Submitted!

I am done! Both of my NSF proposals have been submitted and I am breathing a big sigh of relief.

This is the first time I wrote two NSF proposals essentially in parallel (different directorates, no worries). They were both brand new, from scratch. The original plan was to write them sequentially, but the first one ended up spilling over and the second one had a last-minute program change which pushed the submission date forward and robbed me of 5 days.

I ended up submitting a very polished one and another that could have used a couple more read-throughs.

The latter one got the short end of the stick. It is not bad, but it is not as great as it could have been, and what’s missing are mostly the final touches.

I am too old to pull all-nighters, which I had to do last night in order to finish.

However, as if the fact that the program got changed last minute isn’t enough, the SRO* person informed me today that on account of Halloween they planned on leaving very early (before lunch) to do something with their kids. You could imagine how delighted I was to hear that. This is not the first time I ended up in a mad hurry to meet some I-need-to-leave-early-for-personal-reasons deadline of the cognizant SRO officer.

I really could have used another hour or two for another read through, especially since I hadn’t slept at all in order to finish writing. I had a student read through and especially hunt for typos, but  I did what I shouldn’t have (read the proposal after submission) and I now see that the student did a far less thorough job than I had hoped.

The thing is, funding at agencies that do peer review is so competitive… Typos kill. Everything seems to.

One can say “Well, why didn’t you just prepare everything well in advance?” to which I start cursing you under my breath. I have been working at capacity for a long time now, with extended hours every day. These things just take time to do really well. The last paper from the maniacal summer of paper writing was submitted on 9/11 (it got out recently after a lightning-fast review, yey!). Since then, I wrote two new proposals from scratch on top of regular teaching and life; one is mature and very polished, another is light and fun and has great ideas but as I now see has a few typos and some rough wording spots that I would have ideally ironed out with more time.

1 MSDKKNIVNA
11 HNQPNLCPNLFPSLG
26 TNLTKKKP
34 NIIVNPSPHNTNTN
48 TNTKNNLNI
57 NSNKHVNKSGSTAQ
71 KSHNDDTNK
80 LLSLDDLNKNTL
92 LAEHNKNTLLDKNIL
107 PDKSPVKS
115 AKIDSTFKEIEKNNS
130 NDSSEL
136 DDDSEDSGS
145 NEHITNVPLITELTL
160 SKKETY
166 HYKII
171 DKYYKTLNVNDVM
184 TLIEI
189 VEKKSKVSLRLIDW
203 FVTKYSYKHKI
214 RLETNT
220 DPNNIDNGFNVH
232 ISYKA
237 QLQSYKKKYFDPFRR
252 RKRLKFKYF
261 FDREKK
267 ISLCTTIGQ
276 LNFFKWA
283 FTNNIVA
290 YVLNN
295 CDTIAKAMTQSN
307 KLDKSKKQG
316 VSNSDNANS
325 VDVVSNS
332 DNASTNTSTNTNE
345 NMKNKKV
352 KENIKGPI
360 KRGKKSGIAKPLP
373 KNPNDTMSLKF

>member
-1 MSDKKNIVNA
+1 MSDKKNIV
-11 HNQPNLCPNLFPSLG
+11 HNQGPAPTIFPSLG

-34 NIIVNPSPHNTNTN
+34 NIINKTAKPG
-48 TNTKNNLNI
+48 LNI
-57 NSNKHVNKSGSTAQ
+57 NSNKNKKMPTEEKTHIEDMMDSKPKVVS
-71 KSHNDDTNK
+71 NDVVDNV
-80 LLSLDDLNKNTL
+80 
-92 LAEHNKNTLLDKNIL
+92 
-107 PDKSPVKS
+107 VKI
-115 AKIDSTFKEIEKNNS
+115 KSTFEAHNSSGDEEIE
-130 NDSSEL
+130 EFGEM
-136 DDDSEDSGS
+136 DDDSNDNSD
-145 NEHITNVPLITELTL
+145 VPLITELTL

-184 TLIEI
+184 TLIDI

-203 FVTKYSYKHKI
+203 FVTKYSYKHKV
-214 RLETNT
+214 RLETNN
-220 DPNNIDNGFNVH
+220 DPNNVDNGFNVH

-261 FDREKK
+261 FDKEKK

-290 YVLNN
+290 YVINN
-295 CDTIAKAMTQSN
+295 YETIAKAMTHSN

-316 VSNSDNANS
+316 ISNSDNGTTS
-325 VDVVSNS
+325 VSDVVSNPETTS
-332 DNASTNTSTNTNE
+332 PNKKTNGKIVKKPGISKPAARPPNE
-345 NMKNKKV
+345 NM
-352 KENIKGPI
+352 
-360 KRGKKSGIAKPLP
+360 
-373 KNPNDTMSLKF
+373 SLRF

So about 6-7 weeks is enough to do two proposals from scratch, but it’s not enough to polish them both to high sheen. (Obviously, this is my experience. YMMV.)
Ultimately, I think I put more time and effort into the first one because I think it has a higher chance of funding.
But the other one is my baby, too!

DH says that the polished one won’t be funded but the unpolished one will. I guess we’ll see!

Good luck with writing to everyone who has NSF deadlines next week!

———–

*SRO (Sponsored Research Office). They press the final submit button on proposals. These are called different things at different universities.

7 comments

  1. That your SRO person would be allowed to leave early the day of a proposal deadline without the SRO chief making provisions to have someone fill in for her is beyond flabbergasting. Anyway, congratulations and good luck!

  2. Congrats on getting the proposals in! I’m sorry the second one didn’t get as polished as you would have liked. I hope it gets funded anyway!

  3. I’m working on a proposal today (and also two powerpoints for talks next week…) DH has the kids in the city. Tomorrow he gets to work on SBIR proposals and I get the kids.

  4. Thanks, everyone!
    nicoleandmaggie, good luck!
    Are a few off days in order now?
    Sorta…No, not really. But a couple of nights of good rest definitely are!

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